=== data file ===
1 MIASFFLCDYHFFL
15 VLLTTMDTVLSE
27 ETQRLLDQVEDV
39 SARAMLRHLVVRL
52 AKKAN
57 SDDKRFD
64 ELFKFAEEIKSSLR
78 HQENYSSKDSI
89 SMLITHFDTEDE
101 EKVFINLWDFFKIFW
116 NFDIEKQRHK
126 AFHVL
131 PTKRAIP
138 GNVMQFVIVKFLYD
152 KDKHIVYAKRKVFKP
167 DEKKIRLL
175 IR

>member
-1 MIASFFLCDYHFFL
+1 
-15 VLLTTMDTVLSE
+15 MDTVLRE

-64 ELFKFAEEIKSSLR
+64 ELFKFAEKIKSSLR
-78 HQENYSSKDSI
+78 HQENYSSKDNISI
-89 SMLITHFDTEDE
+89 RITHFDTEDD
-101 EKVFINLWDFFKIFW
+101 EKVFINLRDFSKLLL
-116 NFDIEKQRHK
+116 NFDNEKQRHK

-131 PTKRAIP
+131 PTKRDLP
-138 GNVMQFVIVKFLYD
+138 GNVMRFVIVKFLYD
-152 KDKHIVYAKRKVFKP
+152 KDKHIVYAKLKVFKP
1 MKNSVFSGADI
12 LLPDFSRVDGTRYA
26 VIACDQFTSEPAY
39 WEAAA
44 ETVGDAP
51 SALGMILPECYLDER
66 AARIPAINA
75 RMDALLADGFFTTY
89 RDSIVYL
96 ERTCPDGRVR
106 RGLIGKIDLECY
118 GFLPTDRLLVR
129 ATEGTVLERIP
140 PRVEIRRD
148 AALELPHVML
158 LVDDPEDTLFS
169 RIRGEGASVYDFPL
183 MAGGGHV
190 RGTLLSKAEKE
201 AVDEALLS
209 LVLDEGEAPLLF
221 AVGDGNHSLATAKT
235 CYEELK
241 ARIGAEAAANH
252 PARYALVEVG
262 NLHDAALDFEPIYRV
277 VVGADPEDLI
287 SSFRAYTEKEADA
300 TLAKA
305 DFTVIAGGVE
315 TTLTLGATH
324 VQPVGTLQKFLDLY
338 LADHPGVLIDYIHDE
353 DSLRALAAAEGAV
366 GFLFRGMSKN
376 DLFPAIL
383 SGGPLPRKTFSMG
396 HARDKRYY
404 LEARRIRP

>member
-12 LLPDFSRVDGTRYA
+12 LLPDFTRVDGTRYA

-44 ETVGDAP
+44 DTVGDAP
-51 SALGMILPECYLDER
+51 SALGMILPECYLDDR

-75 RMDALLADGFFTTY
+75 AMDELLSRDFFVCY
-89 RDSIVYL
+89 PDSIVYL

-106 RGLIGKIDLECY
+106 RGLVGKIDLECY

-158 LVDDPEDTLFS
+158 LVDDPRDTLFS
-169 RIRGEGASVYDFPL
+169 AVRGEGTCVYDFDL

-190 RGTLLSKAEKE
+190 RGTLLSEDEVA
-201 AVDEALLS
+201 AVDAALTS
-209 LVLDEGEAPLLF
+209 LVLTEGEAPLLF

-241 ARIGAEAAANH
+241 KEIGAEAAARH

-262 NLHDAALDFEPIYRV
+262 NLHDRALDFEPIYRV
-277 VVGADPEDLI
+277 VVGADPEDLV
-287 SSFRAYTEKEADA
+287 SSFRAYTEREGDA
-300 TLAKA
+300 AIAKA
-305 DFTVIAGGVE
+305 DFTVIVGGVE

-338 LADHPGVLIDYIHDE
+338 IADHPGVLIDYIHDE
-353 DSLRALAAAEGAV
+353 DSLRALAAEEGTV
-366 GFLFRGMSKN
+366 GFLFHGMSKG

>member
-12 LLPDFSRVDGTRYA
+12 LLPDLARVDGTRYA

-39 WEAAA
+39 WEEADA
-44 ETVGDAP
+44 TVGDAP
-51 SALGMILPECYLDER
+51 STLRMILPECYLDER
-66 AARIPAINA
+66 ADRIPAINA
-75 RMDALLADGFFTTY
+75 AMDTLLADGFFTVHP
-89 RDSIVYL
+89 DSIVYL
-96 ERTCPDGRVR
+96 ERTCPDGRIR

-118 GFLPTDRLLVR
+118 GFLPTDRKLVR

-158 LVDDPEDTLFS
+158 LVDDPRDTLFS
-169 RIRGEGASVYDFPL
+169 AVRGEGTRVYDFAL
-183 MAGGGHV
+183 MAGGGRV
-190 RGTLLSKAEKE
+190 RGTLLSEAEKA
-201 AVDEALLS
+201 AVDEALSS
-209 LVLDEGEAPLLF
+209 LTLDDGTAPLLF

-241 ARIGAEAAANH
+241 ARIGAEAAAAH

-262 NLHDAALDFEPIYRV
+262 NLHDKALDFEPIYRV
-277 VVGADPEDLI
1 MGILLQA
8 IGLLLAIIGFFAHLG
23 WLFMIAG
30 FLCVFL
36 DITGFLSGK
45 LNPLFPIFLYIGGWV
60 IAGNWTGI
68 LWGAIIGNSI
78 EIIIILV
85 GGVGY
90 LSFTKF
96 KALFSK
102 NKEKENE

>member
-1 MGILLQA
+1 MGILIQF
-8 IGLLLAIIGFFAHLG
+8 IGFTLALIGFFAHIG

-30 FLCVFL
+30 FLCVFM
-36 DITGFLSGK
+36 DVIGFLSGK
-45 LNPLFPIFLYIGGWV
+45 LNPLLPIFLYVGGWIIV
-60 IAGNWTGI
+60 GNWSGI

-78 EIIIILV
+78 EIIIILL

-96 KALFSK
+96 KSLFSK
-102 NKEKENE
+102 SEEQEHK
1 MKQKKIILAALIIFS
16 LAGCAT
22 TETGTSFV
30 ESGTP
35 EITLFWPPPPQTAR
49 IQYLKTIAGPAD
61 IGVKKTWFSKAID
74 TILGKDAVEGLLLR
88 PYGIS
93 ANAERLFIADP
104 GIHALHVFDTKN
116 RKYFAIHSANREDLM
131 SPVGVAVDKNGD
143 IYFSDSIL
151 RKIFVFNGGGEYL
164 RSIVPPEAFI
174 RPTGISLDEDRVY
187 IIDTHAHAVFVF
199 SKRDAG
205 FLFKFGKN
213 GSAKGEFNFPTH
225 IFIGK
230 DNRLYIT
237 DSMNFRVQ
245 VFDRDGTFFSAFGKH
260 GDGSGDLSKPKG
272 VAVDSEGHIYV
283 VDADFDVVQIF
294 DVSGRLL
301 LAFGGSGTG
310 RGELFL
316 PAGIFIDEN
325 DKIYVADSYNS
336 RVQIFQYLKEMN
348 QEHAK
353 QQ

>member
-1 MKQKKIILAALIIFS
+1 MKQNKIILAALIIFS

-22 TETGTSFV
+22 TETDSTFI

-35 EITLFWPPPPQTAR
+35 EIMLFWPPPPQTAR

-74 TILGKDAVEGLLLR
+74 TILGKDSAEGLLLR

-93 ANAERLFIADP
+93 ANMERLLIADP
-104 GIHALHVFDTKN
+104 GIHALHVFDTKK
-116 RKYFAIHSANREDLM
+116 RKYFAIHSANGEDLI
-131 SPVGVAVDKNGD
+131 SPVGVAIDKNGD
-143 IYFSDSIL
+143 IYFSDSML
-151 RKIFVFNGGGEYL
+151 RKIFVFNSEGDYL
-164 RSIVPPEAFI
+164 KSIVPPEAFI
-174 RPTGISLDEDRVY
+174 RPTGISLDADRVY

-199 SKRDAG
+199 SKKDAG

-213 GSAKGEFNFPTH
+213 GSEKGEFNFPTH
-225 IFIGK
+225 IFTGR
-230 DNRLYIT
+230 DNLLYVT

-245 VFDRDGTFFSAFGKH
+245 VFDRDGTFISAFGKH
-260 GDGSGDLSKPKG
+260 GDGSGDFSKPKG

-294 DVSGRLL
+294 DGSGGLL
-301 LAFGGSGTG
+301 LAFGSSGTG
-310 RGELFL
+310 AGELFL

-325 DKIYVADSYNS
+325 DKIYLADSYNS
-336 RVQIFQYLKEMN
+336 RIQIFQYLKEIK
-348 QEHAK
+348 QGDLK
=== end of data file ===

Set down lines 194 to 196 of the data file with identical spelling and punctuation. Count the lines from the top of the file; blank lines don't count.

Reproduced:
74 TILGKDAVEGLLLR
88 PYGIS
93 ANAERLFIADP